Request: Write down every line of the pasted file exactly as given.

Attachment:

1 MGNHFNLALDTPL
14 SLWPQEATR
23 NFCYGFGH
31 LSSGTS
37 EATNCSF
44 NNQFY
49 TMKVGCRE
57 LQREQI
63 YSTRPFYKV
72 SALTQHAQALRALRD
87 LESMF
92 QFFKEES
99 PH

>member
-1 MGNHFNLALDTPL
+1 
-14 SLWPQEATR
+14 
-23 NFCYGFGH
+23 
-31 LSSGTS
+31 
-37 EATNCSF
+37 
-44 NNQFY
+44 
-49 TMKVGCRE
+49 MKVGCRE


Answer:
1 MGNHFNLALDTPL
14 SLWPQEATR
23 NFCYGFGH
31 LSSGTS
37 EATNCSF
44 NNQFY
49 TMKVGCRE
57 LQREQI
63 YSTRPFYKV
72 SALTQHAQALRALRD
87 LESMF
92 QFFKEES
99 PH

>member
-1 MGNHFNLALDTPL
+1 
-14 SLWPQEATR
+14 
-23 NFCYGFGH
+23 
-31 LSSGTS
+31 
-37 EATNCSF
+37 
-44 NNQFY
+44 
-49 TMKVGCRE
+49 MKVGCRE